M A Norell

Summary

Affiliation: American Museum of Natural History
Country: USA

Publications

  1. ncbi request reprint Palaeontology. The beaks of ostrich dinosaurs
    M A Norell
    American Museum of Natural History, Central Park West at 79th Street, New York, New York 10024 5192, USA
    Nature 412:873-4. 2001
  2. ncbi request reprint Palaeontology: 'modern' feathers on a non-avian dinosaur
    Mark Norell
    American Museum of Natural History, Central Park West at 79th Street, New York, New York 10024 5192, USA
    Nature 416:36-7. 2002
  3. ncbi request reprint Fossil that fills a critical gap in avian evolution
    M A Norell
    Division of Paleontology, American Museum of Natural History, New York, New York 10024-5192, USA
    Nature 409:181-4. 2001
  4. ncbi request reprint Combined support for wholesale taxic atavism in gavialine crocodylians
    John Gatesy
    Department of Biology, University of California, Riverside, California 92521, USA
    Syst Biol 52:403-22. 2003

Detail Information

Publications4

  1. ncbi request reprint Palaeontology. The beaks of ostrich dinosaurs
    M A Norell
    American Museum of Natural History, Central Park West at 79th Street, New York, New York 10024 5192, USA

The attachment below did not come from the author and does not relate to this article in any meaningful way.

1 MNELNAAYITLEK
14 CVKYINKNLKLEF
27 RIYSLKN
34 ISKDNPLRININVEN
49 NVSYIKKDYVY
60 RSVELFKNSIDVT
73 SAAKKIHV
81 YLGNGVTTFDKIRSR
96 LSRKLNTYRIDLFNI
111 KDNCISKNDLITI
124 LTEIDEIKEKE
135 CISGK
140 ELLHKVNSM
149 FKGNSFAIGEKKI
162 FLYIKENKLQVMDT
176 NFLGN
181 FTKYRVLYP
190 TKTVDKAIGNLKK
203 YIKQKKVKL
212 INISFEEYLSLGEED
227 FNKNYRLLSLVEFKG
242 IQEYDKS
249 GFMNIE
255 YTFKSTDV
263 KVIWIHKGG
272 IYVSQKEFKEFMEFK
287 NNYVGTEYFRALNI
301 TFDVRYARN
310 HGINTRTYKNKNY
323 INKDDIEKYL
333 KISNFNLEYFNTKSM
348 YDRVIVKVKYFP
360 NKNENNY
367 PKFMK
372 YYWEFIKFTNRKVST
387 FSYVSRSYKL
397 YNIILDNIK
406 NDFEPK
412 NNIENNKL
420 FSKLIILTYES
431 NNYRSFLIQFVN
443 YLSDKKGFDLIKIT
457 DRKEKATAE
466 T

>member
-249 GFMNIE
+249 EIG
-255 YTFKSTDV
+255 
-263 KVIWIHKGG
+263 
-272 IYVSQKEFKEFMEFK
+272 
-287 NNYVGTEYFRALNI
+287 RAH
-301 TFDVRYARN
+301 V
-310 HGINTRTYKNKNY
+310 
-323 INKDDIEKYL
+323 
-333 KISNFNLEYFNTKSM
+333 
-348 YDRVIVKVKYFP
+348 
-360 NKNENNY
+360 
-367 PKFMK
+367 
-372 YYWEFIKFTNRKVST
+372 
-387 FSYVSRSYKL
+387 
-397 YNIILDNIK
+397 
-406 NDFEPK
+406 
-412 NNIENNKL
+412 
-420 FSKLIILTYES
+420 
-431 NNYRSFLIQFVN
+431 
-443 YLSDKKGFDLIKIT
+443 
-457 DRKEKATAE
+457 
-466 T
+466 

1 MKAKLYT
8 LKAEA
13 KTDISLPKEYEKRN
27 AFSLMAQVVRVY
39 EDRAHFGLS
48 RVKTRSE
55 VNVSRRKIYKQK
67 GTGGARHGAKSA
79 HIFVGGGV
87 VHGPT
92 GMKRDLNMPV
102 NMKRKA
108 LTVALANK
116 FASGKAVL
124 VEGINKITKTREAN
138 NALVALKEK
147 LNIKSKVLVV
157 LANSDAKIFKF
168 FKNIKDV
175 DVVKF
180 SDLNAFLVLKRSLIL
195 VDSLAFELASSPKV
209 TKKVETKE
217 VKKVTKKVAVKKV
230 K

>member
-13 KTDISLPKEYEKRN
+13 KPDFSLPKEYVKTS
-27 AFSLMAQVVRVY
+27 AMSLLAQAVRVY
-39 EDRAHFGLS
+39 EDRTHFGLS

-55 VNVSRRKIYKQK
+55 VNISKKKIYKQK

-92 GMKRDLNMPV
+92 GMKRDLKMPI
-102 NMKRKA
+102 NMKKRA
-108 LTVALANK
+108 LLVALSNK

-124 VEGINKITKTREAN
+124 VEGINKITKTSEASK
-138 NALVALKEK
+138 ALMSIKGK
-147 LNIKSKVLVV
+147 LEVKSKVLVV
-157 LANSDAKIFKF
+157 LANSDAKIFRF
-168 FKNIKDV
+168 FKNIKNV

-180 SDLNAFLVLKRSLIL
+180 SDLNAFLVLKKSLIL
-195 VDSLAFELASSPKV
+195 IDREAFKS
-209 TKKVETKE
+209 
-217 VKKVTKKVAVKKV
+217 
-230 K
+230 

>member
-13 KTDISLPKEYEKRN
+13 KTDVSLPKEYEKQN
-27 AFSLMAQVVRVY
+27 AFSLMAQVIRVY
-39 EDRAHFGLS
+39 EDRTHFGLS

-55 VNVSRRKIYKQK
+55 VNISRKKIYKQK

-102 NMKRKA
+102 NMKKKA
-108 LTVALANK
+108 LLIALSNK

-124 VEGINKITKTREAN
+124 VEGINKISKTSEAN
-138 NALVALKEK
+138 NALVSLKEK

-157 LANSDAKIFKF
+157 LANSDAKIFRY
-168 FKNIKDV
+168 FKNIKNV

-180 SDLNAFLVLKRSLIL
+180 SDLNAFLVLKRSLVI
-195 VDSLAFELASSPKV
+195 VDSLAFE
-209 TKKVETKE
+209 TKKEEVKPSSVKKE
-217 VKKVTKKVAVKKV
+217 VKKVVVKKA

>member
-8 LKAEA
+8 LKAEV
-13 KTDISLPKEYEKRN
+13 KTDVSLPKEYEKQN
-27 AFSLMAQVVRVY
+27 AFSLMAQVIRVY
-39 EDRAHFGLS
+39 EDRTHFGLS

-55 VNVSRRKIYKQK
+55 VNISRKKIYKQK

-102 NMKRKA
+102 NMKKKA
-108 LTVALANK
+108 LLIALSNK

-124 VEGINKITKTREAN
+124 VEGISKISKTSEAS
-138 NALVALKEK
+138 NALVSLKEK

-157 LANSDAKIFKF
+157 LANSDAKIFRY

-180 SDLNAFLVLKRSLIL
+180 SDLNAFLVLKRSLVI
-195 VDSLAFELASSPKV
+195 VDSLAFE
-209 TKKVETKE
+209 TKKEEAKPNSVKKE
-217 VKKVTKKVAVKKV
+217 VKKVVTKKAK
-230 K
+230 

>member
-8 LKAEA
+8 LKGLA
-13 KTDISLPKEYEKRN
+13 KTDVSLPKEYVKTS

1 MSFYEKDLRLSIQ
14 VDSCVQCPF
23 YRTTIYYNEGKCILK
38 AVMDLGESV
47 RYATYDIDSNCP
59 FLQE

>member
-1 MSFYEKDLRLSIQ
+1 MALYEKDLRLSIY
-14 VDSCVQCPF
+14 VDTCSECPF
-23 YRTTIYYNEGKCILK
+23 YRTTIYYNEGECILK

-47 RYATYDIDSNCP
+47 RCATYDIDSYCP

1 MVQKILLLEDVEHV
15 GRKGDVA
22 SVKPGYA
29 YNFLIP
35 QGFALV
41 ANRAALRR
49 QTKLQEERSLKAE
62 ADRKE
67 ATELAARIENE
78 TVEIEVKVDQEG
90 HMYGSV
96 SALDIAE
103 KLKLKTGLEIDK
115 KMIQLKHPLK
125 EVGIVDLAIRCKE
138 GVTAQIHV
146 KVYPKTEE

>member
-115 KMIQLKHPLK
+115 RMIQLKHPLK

Nature 412:873-4. 2001
    ..These creatures probably used their beaks to strain food sediment in an aqueous environment, rather than for predation on large animals...
  2. ncbi request reprint Palaeontology: 'modern' feathers on a non-avian dinosaur
    Mark Norell
    American Museum of Natural History, Central Park West at 79th Street, New York, New York 10024 5192, USA
    Nature 416:36-7. 2002
    ..This finding indicates that feathers of modern aspect evolved in dinosaurs before the emergence of birds and flight...
  3. ncbi request reprint Fossil that fills a critical gap in avian evolution
    M A Norell
    Division of Paleontology, American Museum of Natural History, New York, New York 10024-5192, USA
    Nature 409:181-4. 2001
    ....
  4. ncbi request reprint Combined support for wholesale taxic atavism in gavialine crocodylians
    John Gatesy
    Department of Biology, University of California, Riverside, California 92521, USA
    Syst Biol 52:403-22. 2003
    ..Remaining inconsistencies in minimum length trees, including concentrated hierarchical patterns of homoplasy and extensive gaps in the fossil record, indicate where future work in crocodylian systematics should be directed...